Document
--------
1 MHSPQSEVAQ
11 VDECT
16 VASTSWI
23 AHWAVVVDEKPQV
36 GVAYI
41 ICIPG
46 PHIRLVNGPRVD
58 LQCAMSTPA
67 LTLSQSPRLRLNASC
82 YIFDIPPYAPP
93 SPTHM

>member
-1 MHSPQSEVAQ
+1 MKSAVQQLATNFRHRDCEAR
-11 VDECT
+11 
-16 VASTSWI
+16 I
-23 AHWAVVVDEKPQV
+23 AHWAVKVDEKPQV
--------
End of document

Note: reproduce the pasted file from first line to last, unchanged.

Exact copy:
1 MHSPQSEVAQ
11 VDECT
16 VASTSWI
23 AHWAVVVDEKPQV
36 GVAYI
41 ICIPG
46 PHIRLVNGPRVD
58 LQCAMSTPA
67 LTLSQSPRLRLNASC
82 YIFDIPPYAPP
93 SPTHM

>member
-1 MHSPQSEVAQ
+1 MKSAVQQLATNFRHRDCEAR
-11 VDECT
+11 
-16 VASTSWI
+16 I
-23 AHWAVVVDEKPQV
+23 AHWAVKVDEKPQV